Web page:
Media on top of the hotel across from the White House

Secret Service on the Roof of the White House waiting for Obama's arrival

Secret Service on the Roof of the White House waiting for Obama

 

Media inside the North Gate

Media inside the North Gate

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Obama’s First Press Conference Post Election

Obama’s first Press Conference was very interesting.  First, he seemed a little tight and off his game. As a man who has campaigned for the last 22 months and was quick with the answers, his responses to day were a little ‘tight’ and ‘off key’ at times.  Part of this can be attributed to a whole new line of questions and appropriate responses.  His mind and game has been so melded into campaign mode, he ability to quickly and off the cuff respond to questions was a little pressed.   I have no doubt once he gets his feet under him he’s going to be eloquent, on the mark, and honest with his answers. I thought he did have a little trouble breaking the shackles of campaigning and assuming the President’s role.  He probably said ‘middle-class’ way too much and tried to hard to be politically correct in his answers, particularly about tax increases for the wealthy.

He did say a few things in the presser that were either reassuring or provided insight into how he’ll tackle priorities early in his administration. He first made it abundantly clear that President Bush is in charge and  that the Nation speaks with one voice.  I believe he also made it clear that he’d stay in touch with the President (and vice-versa) as required.  Obama is going to push hard for a stimulus package to be developed and he’ll work with President Bush to get it passed.  However, there won’t be much compromise – as President-Elect Obama said he’ll pass one after his Inauguration. 

On foreign policy, his answers were on slightly less stable ground.  With regard to the congratulations he received from Iran and potential ramp-up of discussions with the Middle Eastern nation, he was non-committal.  Realizing now that he talks from somewhat of a bully-pulpit, his words were measured.  His security team would need to meet and discuss how to respond to Iran on the congratulations letter, as well as whether it was appropriate to begin discussions after 20 January.  He did make it clear that the U.S. will not tolerate a nuclear Iran.  Candy Crowly, a veteran CNN journalist, asked him if anything in his daily CIA security briefings caused him any concern beyond what he already knew. It’s appropriate to not want to discsuss the topic, but Obama’s response was a little roundabout and not reassuring.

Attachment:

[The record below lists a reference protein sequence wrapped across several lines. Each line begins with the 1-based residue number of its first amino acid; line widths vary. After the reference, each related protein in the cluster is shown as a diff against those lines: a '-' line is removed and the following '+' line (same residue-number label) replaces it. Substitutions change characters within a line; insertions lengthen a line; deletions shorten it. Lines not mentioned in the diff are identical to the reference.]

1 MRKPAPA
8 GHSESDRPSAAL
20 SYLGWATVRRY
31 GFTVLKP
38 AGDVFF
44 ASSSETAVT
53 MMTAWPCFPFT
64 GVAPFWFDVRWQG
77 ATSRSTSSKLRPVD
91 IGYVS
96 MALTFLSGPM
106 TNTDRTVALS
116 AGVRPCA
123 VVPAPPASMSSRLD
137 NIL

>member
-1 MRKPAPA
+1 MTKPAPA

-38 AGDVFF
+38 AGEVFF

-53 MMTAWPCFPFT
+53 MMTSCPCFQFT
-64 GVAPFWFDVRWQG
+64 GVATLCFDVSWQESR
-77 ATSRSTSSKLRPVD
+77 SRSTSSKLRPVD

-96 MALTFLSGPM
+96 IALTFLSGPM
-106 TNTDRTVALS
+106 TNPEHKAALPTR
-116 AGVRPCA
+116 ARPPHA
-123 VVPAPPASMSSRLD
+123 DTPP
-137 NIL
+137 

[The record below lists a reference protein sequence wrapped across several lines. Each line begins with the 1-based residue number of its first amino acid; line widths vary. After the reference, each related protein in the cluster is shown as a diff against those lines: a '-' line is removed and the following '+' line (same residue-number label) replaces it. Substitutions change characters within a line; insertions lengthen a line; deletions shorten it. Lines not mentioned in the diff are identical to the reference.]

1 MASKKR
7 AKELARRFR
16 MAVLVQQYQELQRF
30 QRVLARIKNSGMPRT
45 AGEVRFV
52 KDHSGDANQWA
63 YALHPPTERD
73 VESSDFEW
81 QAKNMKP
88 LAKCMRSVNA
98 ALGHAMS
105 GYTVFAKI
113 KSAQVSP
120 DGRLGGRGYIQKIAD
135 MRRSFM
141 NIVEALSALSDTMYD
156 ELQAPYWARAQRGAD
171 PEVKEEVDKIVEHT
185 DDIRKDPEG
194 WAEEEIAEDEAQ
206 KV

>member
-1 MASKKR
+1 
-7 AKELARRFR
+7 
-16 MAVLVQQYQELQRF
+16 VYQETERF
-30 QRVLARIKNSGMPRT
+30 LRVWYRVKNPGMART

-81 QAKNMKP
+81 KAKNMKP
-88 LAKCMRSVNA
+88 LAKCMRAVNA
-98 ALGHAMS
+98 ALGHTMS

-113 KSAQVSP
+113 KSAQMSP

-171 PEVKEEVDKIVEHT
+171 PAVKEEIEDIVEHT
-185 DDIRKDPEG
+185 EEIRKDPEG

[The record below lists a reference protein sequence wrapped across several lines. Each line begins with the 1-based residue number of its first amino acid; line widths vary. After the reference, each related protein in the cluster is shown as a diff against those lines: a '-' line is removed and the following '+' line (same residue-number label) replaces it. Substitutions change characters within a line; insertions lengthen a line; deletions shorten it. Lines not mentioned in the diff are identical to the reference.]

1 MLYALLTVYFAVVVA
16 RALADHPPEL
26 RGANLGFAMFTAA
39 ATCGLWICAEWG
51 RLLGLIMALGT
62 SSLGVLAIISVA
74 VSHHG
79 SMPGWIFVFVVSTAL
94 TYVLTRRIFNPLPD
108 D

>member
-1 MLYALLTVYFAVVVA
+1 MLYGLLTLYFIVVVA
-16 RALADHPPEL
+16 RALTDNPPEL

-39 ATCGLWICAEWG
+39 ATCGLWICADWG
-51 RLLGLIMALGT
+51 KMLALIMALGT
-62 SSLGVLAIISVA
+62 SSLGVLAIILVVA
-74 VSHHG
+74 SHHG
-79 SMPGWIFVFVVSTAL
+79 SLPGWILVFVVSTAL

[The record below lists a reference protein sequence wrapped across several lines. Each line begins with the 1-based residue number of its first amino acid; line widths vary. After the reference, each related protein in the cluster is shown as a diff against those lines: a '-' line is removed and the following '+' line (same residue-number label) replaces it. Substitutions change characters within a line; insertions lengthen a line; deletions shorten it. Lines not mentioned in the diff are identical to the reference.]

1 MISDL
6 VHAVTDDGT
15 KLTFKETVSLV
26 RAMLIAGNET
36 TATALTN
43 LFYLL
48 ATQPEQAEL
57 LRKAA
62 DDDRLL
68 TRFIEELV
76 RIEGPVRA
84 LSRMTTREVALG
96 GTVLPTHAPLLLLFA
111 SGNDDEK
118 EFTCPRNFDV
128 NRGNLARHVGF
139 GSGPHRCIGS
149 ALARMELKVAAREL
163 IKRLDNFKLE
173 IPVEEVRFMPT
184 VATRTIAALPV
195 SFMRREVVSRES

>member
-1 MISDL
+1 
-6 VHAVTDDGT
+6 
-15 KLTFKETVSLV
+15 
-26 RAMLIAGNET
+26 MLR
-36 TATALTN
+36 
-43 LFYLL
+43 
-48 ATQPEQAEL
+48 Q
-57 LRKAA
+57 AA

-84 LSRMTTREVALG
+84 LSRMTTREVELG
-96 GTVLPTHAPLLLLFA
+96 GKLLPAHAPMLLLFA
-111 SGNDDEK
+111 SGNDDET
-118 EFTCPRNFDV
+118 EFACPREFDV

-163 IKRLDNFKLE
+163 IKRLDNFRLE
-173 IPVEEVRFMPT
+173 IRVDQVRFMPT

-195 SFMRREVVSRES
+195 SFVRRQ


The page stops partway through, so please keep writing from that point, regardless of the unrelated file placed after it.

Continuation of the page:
It’s obvious that this President is intent on building a relationship with the press and trying to be candid, as much as he can, when anwering the questions.  It’s only two days in, but he was reassuring that his campaign message will resonate through his administration. He continues to recognize the mind boggling challenges of the office and is very reassuring in stating he’s taking the time to make the right Cabinet appointments.  Regardless of whether he was ‘smooth’ or not, he certainly has a better grasp on issues than our current president and appears to already be engaging at a level that President Bush never considered.  Finally, I thought there was a key moment when he said he’d rely on his economic team to craft the best policy to get this nation moving forward again.  This is a man that realizes he is an executive and to utilize ‘good’ people to develop the policy that will help him lead this country in the direction he believes is right.

Obama/Biden Keep the Campaign Mojo Working

In an example of the ‘change’ coming, President-Elect Obama’s newest innovation is the Official Transition Website.

Two days post-election and Obama and his team have already put up a website.  As usual, Obama is following the Boy Scout motto “Be Prepared”.  No doubt the planning for this website began well before the General Election two days ago.  But, as much as it says about his preparation, it says a lot about how this administration will be different from President Bush’s.

The first thing you start to notice as a difference between Obama and Bush is the transparency of the incoming administration.  He is encouraging information sharing and input from the people who he is representing.  This is a far cry from the clandestine operations, in all facets, of the Bush Administration.